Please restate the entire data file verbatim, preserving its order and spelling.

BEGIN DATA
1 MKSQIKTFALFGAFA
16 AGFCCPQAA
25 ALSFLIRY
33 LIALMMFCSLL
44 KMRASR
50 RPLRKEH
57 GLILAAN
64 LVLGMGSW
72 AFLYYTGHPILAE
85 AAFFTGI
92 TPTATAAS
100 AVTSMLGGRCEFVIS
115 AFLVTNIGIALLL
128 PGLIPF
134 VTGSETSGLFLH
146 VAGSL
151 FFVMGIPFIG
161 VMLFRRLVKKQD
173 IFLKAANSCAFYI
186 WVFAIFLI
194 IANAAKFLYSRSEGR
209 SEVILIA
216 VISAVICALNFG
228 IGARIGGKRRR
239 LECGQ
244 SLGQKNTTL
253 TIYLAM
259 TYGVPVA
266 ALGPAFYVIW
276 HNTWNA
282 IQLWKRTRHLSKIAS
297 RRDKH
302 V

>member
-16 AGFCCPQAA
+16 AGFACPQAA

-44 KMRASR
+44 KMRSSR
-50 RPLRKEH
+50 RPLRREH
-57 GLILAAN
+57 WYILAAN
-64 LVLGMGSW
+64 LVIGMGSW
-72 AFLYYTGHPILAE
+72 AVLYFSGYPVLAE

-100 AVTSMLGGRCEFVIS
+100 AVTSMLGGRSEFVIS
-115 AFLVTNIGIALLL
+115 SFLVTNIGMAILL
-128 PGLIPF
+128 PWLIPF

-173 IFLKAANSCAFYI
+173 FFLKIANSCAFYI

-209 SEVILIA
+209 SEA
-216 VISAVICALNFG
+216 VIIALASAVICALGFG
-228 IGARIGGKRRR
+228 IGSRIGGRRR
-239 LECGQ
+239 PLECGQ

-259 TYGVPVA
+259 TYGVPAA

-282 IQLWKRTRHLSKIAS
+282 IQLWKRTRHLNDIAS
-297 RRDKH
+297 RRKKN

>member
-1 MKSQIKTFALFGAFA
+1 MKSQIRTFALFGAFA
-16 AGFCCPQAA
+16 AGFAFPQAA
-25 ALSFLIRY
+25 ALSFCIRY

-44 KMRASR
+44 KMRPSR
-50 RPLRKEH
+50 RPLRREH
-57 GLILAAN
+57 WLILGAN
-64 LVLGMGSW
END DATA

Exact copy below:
1 MKSQIKTFALFGAFA
16 AGFCCPQAA
25 ALSFLIRY
33 LIALMMFCSLL
44 KMRASR
50 RPLRKEH
57 GLILAAN
64 LVLGMGSW
72 AFLYYTGHPILAE
85 AAFFTGI
92 TPTATAAS
100 AVTSMLGGRCEFVIS
115 AFLVTNIGIALLL
128 PGLIPF
134 VTGSETSGLFLH
146 VAGSL
151 FFVMGIPFIG
161 VMLFRRLVKKQD
173 IFLKAANSCAFYI
186 WVFAIFLI
194 IANAAKFLYSRSEGR
209 SEVILIA
216 VISAVICALNFG
228 IGARIGGKRRR
239 LECGQ
244 SLGQKNTTL
253 TIYLAM
259 TYGVPVA
266 ALGPAFYVIW
276 HNTWNA
282 IQLWKRTRHLSKIAS
297 RRDKH
302 V

>member
-16 AGFCCPQAA
+16 AGFACPQAA

-44 KMRASR
+44 KMRSSR
-50 RPLRKEH
+50 RPLRREH
-57 GLILAAN
+57 WYILAAN
-64 LVLGMGSW
+64 LVIGMGSW
-72 AFLYYTGHPILAE
+72 AVLYFSGYPVLAE

-100 AVTSMLGGRCEFVIS
+100 AVTSMLGGRSEFVIS
-115 AFLVTNIGIALLL
+115 SFLVTNIGMAILL
-128 PGLIPF
+128 PWLIPF

-173 IFLKAANSCAFYI
+173 FFLKIANSCAFYI

-209 SEVILIA
+209 SEA
-216 VISAVICALNFG
+216 VIIALASAVICALGFG
-228 IGARIGGKRRR
+228 IGSRIGGRRR
-239 LECGQ
+239 PLECGQ

-259 TYGVPVA
+259 TYGVPAA

-282 IQLWKRTRHLSKIAS
+282 IQLWKRTRHLNDIAS
-297 RRDKH
+297 RRKKN

>member
-1 MKSQIKTFALFGAFA
+1 MKSQIRTFALFGAFA
-16 AGFCCPQAA
+16 AGFAFPQAA
-25 ALSFLIRY
+25 ALSFCIRY

-44 KMRASR
+44 KMRPSR
-50 RPLRKEH
+50 RPLRREH
-57 GLILAAN
+57 WLILGAN
-64 LVLGMGSW